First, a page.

Measuring the value of e-books in academic libraries

How should academic libraries determine the value of e-books?  A Springer White Paper (Scholarly eBooks: Understanding the Return on Investment for Libraries) explores why libraries should measure value - and how they should go about it.RoI is a complex issue and different institutions are using a range of measures.  Factors that may be considered include:

  • Effect on research output
  • Time saved by library staff and researchers
  • Space saving
  • Cost saved on content acquisition
  • Usage figures per e-book (vs usage figures per print copy)
  • Use of e-resources can lead to increased number of citations - which can influence grant applications
Key lessons for librarians
  • Stay current with relevant RoI research - and be ready to refer to it in discussions with University administrators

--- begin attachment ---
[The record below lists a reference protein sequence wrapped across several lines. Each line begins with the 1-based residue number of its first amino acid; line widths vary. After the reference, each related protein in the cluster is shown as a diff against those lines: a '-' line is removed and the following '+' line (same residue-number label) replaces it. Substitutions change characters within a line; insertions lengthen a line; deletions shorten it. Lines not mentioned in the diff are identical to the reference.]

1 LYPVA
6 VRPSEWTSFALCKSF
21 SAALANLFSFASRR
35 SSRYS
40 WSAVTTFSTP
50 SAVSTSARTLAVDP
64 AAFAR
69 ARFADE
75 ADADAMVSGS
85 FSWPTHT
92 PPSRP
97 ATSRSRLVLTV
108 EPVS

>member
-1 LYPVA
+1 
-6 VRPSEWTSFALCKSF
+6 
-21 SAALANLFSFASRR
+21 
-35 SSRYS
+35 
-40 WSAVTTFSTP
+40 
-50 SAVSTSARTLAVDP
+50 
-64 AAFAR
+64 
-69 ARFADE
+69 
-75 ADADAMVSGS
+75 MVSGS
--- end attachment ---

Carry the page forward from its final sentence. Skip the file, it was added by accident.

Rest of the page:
• Partnering with publishers to promote e-resources encourages efficient searching and usage
  • Enhanced discoverability of e-books encourages multi-disciplinary work
  • Usage statistics vary between publishers
  • Additionally, e-book users tend to read chapters not whole books, but most usage statistics do not reflect this
  • Libraries will continue to have to prove value for money - librarians need to focus on having comprehensive RoI data available.
  • Learn from the lessons of e-journals - consensus about usage figures will emerge, just as they did for e-journals
  • There is much work to be done in collaboration with publishers - including developing usage measures and deepening understanding of user needs
The White Paper is available (free of charge) at